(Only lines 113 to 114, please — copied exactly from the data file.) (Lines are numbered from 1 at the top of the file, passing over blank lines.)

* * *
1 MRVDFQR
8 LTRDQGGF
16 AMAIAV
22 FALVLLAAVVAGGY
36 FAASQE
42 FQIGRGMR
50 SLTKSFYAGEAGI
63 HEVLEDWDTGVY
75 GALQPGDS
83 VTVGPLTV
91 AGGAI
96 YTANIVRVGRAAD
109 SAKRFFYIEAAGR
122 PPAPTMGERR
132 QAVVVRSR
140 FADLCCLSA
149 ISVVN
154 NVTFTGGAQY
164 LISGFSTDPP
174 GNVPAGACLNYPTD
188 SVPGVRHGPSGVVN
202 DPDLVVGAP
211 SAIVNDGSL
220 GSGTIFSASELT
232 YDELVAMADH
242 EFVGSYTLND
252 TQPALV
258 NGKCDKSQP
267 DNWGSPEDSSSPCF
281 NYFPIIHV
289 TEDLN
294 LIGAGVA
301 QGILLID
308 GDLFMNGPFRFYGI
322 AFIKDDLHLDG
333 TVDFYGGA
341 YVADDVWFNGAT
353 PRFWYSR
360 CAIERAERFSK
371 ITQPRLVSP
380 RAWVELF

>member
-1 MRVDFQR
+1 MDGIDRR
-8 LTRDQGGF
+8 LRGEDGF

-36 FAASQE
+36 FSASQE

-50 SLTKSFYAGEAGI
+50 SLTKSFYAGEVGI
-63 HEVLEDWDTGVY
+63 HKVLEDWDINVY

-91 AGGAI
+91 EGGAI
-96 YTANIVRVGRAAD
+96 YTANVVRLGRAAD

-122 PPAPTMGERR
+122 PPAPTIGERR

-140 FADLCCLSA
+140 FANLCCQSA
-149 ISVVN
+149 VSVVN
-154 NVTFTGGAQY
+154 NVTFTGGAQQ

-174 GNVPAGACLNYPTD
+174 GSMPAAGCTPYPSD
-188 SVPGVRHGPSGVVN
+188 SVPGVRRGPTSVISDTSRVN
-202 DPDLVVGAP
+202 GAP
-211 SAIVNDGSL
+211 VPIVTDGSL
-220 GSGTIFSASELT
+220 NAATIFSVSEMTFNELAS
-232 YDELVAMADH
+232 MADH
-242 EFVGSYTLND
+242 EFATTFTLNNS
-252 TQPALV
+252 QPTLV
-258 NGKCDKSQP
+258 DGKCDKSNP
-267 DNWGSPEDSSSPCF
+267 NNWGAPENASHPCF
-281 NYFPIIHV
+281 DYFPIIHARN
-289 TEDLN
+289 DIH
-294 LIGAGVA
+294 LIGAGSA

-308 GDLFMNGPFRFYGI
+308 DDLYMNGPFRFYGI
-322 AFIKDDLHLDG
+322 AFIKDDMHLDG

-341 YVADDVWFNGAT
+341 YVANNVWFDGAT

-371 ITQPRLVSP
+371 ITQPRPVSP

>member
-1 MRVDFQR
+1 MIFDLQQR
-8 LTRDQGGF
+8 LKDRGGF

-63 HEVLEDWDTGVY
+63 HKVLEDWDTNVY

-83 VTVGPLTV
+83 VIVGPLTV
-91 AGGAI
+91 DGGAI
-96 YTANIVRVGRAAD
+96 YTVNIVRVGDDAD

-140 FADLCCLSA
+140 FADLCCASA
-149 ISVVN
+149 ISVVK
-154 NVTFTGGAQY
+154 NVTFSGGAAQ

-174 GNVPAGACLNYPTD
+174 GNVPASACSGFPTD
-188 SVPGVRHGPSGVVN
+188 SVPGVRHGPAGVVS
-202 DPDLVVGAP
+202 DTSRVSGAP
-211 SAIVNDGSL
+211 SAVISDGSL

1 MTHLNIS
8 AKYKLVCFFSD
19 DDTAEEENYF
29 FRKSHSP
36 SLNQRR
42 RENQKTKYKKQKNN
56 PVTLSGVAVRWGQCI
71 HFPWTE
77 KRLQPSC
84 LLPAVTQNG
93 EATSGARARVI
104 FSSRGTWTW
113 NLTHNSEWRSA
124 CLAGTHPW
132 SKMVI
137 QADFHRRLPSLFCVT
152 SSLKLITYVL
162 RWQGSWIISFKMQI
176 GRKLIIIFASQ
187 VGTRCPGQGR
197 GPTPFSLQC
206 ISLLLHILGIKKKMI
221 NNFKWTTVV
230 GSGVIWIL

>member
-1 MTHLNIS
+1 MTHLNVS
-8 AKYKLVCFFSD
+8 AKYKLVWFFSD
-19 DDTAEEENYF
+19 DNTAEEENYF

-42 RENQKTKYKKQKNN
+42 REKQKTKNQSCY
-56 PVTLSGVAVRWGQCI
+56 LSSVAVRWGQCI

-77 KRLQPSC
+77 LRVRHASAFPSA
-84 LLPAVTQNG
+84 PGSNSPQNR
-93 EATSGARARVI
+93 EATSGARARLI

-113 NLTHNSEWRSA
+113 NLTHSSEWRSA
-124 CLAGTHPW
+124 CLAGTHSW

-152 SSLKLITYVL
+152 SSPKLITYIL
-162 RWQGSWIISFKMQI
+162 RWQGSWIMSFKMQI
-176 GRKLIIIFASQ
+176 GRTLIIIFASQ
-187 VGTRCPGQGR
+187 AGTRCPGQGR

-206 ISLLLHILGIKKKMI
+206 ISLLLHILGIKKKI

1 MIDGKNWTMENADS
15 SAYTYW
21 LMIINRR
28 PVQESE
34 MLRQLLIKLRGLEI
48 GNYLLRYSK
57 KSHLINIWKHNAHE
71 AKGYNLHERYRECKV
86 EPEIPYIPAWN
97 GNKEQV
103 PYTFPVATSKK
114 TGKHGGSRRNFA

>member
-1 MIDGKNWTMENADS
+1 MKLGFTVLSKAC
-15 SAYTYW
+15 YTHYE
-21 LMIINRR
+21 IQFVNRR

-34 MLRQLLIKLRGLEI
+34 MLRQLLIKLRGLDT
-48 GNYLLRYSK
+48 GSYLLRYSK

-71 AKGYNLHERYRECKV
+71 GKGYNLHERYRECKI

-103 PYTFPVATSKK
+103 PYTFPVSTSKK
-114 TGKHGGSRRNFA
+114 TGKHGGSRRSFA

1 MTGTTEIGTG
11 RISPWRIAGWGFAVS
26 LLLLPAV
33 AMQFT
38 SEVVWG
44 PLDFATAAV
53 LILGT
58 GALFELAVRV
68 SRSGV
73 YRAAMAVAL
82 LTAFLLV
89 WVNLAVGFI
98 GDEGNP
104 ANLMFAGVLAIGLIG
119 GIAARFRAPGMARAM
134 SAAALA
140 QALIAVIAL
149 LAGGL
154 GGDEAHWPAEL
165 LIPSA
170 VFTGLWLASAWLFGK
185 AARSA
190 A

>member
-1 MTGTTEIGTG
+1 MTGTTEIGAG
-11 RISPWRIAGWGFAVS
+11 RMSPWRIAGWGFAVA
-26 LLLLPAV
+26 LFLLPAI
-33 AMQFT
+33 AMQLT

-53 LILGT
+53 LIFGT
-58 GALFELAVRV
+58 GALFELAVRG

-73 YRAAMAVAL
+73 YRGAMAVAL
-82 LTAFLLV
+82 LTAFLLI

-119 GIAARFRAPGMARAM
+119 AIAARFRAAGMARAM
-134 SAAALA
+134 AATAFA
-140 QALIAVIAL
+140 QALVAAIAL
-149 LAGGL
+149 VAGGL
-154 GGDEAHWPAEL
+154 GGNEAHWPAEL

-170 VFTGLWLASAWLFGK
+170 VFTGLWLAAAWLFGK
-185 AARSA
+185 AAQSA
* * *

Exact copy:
+140 FADLCCASA
-149 ISVVN